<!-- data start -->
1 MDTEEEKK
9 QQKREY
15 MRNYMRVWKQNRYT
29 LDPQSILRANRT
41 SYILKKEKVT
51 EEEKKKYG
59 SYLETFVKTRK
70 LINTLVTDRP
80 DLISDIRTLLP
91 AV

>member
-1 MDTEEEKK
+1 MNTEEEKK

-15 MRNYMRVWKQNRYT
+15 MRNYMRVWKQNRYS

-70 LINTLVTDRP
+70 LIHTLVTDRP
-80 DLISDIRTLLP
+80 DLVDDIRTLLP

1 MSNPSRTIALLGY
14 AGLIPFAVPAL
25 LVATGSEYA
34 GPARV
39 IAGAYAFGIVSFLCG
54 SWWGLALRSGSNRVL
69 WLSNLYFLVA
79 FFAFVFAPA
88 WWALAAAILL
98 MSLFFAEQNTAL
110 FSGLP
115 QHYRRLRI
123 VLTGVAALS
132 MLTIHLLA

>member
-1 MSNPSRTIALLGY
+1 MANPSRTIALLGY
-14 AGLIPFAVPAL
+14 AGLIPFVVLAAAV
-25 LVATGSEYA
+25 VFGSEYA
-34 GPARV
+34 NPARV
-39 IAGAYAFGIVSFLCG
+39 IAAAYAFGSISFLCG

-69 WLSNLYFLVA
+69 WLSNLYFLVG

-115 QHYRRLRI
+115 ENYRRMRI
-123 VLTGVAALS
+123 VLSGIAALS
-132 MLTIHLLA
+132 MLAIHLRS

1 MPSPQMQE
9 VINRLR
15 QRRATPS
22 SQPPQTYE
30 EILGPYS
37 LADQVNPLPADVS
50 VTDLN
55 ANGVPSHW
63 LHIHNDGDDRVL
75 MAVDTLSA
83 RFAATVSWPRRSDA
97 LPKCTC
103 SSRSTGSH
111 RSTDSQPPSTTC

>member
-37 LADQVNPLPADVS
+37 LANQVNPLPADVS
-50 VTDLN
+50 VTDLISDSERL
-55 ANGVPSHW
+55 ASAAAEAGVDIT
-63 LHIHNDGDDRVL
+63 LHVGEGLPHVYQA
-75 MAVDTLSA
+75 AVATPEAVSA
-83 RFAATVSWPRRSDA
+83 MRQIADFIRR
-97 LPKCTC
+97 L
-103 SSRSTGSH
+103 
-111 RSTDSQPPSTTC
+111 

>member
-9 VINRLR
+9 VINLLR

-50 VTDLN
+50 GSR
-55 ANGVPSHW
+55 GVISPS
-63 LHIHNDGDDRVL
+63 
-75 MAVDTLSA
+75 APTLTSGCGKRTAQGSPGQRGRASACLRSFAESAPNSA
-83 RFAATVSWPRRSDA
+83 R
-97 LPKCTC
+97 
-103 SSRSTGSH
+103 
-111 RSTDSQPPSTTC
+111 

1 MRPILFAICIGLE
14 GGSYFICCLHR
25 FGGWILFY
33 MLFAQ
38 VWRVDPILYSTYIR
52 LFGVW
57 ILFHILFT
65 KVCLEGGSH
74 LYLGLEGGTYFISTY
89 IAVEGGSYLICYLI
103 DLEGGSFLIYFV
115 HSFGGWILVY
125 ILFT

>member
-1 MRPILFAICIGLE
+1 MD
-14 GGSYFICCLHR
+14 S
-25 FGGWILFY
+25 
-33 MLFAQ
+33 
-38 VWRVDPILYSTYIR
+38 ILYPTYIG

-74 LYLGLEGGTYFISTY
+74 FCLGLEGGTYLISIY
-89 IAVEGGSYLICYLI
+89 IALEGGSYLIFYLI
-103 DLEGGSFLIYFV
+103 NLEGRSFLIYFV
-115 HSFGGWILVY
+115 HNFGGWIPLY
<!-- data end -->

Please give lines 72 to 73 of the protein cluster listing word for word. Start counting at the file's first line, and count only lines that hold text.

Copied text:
-55 ANGVPSHW
+55 ASAAAEAGVDIT